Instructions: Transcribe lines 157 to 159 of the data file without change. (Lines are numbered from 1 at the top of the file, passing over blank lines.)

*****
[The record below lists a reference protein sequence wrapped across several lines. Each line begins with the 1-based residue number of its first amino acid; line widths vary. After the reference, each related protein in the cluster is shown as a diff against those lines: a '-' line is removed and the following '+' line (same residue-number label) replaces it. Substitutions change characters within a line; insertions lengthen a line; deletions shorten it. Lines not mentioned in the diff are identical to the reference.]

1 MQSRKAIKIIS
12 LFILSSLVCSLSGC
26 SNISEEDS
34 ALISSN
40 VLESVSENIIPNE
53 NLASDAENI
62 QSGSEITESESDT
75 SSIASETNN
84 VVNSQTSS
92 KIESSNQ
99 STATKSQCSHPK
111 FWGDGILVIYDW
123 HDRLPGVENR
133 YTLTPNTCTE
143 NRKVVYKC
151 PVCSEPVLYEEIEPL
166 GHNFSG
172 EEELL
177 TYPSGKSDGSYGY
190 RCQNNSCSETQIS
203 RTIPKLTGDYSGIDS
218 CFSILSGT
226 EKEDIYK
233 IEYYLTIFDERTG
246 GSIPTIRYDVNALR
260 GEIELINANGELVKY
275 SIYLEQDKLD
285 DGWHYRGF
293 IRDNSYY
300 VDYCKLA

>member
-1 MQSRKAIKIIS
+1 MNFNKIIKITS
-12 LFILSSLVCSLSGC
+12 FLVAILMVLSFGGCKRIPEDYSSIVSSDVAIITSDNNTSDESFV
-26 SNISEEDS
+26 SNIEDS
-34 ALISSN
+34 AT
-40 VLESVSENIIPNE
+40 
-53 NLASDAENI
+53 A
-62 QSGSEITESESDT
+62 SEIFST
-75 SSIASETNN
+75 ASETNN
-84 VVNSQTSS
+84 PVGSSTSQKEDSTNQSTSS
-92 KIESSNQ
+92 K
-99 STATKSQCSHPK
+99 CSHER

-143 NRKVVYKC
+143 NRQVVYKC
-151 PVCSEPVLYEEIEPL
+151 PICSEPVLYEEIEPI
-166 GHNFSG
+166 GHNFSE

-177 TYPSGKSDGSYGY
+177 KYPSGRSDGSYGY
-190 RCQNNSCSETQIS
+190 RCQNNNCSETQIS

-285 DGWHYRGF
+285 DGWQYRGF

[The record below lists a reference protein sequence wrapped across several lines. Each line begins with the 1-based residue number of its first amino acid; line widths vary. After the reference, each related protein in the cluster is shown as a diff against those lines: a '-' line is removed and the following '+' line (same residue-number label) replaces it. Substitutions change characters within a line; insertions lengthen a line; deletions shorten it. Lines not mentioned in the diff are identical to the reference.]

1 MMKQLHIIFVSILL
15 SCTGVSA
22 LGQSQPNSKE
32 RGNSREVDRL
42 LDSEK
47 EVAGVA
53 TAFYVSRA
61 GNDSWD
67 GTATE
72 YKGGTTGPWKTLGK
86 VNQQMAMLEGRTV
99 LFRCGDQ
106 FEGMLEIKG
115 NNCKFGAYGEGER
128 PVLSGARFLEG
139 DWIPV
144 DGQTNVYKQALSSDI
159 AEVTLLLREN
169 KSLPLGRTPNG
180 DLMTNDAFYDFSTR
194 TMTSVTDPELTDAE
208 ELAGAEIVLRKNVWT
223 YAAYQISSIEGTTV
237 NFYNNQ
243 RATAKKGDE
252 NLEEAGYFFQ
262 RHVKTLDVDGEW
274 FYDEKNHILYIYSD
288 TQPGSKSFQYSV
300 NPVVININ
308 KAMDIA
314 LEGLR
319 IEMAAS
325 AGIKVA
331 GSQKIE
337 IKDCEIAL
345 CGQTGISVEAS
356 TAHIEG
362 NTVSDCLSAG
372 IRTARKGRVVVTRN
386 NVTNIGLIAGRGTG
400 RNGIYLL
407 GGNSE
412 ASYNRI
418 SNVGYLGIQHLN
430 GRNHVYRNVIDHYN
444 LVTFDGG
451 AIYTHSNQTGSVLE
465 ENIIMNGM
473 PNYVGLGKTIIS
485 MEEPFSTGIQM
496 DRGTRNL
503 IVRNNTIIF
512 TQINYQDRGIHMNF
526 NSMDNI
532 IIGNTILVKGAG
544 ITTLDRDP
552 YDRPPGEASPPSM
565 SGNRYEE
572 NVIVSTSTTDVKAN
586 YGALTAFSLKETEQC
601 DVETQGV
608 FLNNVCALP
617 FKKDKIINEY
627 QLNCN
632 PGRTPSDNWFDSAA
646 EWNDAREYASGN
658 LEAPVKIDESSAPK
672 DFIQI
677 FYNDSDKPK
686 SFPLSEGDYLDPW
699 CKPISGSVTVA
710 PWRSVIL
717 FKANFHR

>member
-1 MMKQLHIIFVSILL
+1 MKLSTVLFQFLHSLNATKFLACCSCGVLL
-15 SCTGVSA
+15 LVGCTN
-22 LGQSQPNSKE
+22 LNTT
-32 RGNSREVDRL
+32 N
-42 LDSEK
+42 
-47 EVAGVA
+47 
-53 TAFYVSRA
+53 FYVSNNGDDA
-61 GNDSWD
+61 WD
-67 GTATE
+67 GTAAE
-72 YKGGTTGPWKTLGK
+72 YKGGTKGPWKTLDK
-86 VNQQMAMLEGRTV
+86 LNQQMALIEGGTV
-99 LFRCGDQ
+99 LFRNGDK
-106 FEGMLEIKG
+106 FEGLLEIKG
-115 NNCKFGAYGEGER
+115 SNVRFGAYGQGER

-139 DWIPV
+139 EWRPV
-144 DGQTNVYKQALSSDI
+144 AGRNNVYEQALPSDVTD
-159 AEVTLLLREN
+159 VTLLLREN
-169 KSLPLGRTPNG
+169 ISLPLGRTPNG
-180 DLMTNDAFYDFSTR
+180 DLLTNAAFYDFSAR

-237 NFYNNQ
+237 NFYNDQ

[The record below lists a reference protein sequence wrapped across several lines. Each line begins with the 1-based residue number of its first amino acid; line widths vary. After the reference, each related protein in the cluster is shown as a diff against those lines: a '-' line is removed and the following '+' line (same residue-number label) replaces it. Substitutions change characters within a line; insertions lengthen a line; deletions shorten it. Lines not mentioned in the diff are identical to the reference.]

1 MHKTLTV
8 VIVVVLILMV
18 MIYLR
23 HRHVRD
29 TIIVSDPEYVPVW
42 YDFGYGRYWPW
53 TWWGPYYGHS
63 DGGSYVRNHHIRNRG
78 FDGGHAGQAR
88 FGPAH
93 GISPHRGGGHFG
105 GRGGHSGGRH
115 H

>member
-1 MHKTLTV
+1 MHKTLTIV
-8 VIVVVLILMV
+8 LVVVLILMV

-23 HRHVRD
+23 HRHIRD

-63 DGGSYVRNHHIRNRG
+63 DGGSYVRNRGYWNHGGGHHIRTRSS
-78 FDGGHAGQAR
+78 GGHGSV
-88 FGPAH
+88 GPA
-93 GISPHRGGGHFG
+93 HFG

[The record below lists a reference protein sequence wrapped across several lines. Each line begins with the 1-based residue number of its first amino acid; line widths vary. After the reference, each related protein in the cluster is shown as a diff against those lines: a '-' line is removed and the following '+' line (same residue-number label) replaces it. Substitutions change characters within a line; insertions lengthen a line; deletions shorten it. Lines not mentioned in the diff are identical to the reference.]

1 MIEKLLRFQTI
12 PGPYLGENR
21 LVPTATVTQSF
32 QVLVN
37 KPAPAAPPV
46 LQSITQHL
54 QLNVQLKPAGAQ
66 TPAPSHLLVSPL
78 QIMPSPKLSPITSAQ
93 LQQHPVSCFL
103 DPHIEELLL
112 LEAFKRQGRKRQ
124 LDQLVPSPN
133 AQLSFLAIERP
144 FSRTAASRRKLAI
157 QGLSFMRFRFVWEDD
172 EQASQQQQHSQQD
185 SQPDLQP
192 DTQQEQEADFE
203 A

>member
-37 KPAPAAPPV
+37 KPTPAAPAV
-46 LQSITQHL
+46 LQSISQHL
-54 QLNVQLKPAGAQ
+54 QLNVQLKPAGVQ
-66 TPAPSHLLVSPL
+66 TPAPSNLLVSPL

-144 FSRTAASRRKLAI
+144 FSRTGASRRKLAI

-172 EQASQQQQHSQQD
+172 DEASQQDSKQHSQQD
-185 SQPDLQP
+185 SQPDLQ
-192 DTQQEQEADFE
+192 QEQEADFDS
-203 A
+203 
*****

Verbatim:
-61 GNDSWD
+61 WD
-67 GTATE